The parties disagree about when the plaintiffs' cause of action accrued. Defendants argue that at the latest, the plaintiffs were put on notice of the need for inquiry in mid-1981, or shortly afterward, when it was apparent that no coal mining had begun. Defendants' Memorandum, at 6. Accordingly, defendants argue that plaintiffs had four years- until 1985- to assert a cause of action. Id. Plaintiffs respond that this lawsuit is "not about coal deals" because plaintiffs seek to recover only from injuries allegedly incurred from the Wilkes Barre partnership offering and the Wilkeswood apartments. Response of Plaintiffs to the Motion to Dismiss ("Plaintiffs' Response") at 5-6. Since we must take plaintiffs allegations as true, the court must assume that plaintiffs did not discover their injury from the WBA investment until shortly before they filed this case in 1988. *fn4" Accordingly, defendants' motion to dismiss Count VIII as time-barred is denied.

 C. Remaining Counts

 Because the court denies defendants' motion to dismiss Count VIII, we turn to the remaining state law claims over which the court retains supplemental jurisdiction pursuant to 28 U.S.C. § 1367. The defendants claim that certain of the remaining counts should be dismissed for failure to comply with the particularity requirements in Rule 9(b). In the alternative, defendants argue that certain of the remaining counts are time-barred by the applicable statute of limitations or fail to state a claim. The court will address each of these arguments in turn.

 1. Particularity Requirement of Rule 9(b)

 Defendants argue that the plaintiffs have failed to allege certain counts with the particularity required by Federal Rule of Civil Procedure 9(b). Specifically, defendants argue that the plaintiffs have failed to allege the circumstances of the alleged breach of fiduciary duty in Count III, the alleged fraud in Count II and the deceptive or fraudulent conduct on the part of Litwin and C&E in Count VI. Defendants argue that the particularity requirement obligates plaintiffs to plead "who, what, when, where, and how." DiLeo v. Ernst & Young, 901 F.2d 624, 627 (7th Cir.), cert. denied, 498 U.S. 941, 112 L. Ed. 2d 312, 111 S. Ct. 347 (1990); Reshal Associates, Inc. v. Long Grove Trading Co., 754 F. Supp. 1226, 1230 n.2 (N.D. Ill. 1990).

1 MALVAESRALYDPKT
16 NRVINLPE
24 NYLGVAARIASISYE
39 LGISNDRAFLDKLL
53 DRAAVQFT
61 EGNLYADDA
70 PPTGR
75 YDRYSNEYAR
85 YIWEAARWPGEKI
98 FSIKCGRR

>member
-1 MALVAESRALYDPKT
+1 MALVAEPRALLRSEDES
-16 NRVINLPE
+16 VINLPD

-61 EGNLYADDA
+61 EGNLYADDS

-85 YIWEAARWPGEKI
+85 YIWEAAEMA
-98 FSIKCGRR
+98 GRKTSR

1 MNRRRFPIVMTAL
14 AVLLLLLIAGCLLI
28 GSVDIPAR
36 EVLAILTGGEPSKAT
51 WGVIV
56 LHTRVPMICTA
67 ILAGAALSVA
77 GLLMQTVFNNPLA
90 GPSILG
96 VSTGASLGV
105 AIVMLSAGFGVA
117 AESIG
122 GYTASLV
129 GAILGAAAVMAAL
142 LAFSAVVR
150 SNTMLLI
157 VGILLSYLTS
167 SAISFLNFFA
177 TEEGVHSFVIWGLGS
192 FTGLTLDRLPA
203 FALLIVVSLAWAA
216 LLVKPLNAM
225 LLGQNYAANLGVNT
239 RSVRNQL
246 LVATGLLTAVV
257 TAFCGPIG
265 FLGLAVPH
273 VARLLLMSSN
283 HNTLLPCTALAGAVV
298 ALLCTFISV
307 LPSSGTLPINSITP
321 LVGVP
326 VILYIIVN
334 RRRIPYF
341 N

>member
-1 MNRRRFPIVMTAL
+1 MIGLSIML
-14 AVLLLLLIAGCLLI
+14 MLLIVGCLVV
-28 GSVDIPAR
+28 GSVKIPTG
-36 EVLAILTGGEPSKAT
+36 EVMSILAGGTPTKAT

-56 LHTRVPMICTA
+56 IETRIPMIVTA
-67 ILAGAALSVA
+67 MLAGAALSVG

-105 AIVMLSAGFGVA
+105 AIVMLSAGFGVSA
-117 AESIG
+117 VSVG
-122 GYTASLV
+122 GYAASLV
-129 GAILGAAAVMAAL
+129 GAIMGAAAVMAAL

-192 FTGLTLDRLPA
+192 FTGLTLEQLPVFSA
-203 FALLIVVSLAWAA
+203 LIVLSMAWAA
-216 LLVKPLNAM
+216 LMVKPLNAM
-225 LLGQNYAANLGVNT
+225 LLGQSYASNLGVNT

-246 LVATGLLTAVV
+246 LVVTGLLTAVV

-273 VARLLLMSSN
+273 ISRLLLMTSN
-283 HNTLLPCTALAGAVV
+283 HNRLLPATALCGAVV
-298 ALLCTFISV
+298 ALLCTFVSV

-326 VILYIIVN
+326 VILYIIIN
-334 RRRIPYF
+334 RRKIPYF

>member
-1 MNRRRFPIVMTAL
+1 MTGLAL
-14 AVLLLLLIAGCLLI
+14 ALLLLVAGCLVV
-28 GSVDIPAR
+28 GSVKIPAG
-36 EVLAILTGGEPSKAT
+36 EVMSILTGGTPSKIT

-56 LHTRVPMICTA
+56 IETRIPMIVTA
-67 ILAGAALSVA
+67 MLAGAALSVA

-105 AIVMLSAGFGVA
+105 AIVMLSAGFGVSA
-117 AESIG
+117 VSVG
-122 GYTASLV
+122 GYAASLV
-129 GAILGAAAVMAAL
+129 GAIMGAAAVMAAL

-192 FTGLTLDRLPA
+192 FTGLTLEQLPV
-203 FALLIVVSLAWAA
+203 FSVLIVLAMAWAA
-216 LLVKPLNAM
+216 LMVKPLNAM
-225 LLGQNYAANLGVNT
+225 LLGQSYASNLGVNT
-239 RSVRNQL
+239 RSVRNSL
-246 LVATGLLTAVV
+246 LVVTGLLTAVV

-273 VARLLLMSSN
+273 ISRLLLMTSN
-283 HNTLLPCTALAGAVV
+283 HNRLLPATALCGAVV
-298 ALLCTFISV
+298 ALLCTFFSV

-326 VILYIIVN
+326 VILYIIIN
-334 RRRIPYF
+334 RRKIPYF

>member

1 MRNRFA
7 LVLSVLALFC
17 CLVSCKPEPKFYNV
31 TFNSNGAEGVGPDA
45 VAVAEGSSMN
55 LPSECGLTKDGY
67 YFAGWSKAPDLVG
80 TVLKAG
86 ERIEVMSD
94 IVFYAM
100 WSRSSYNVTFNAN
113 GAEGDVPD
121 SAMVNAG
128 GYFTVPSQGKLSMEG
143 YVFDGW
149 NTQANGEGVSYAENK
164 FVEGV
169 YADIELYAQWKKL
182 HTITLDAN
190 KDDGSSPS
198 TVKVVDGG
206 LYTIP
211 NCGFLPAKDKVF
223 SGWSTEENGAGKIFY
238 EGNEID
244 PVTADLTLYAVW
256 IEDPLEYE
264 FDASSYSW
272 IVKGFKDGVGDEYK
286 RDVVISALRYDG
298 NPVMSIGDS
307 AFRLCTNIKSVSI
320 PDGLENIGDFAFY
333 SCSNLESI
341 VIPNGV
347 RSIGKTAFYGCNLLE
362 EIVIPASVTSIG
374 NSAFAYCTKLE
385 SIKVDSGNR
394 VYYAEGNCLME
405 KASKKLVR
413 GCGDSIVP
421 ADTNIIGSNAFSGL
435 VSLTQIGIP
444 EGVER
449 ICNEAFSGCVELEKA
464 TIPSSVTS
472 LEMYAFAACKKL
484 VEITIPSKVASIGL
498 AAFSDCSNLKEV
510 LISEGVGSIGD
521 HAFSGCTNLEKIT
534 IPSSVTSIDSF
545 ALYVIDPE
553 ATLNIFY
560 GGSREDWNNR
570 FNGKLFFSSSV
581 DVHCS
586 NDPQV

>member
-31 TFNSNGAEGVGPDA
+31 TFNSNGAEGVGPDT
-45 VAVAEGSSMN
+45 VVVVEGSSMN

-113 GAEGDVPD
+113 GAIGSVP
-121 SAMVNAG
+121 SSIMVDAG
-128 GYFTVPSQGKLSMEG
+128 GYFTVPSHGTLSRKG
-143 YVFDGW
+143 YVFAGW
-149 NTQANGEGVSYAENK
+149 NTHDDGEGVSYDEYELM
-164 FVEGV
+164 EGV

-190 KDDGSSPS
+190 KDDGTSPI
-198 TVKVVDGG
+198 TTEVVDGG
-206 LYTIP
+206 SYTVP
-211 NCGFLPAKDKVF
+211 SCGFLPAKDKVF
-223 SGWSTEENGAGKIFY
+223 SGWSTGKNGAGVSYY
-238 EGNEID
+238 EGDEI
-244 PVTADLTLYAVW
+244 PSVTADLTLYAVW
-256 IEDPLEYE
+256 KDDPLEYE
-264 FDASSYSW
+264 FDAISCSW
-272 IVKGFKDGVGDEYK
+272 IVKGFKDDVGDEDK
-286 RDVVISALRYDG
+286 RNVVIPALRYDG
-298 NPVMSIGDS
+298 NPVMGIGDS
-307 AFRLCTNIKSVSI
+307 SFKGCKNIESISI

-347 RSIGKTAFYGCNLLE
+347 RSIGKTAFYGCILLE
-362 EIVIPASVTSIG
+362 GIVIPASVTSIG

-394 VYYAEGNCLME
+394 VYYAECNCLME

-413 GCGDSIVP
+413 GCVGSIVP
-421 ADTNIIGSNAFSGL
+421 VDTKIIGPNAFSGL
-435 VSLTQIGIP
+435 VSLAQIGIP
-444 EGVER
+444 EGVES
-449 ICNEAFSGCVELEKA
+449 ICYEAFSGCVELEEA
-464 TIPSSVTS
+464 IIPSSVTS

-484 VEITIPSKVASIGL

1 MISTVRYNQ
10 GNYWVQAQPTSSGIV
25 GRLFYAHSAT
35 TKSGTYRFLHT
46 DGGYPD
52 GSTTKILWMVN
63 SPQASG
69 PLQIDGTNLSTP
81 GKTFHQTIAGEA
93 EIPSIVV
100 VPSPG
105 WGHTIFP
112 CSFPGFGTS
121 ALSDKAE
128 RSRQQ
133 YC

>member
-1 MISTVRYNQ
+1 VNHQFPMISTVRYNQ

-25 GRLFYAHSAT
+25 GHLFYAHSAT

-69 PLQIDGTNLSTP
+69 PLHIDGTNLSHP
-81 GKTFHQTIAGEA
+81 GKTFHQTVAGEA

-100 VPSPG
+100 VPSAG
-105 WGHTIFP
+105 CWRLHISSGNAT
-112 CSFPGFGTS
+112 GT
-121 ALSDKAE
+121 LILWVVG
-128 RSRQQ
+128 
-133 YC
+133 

Plaintiffs argue that defendants have waived any Rule 9(b) argument they may have had by answering plaintiffs' previous complaint. In the alternative, plaintiffs argue that the Second Amended Complaint does satisfy the requirements of Rule 9(b).

 The court disagrees with plaintiffs' argument that defendants waived the Rule 9(b) argument by answering the previous complaint. Defendants have not answered the Second Amended Complaint, and any previous answer filed is irrelevant now. However, the court agrees with plaintiffs that defendants' arguments fail on the merits.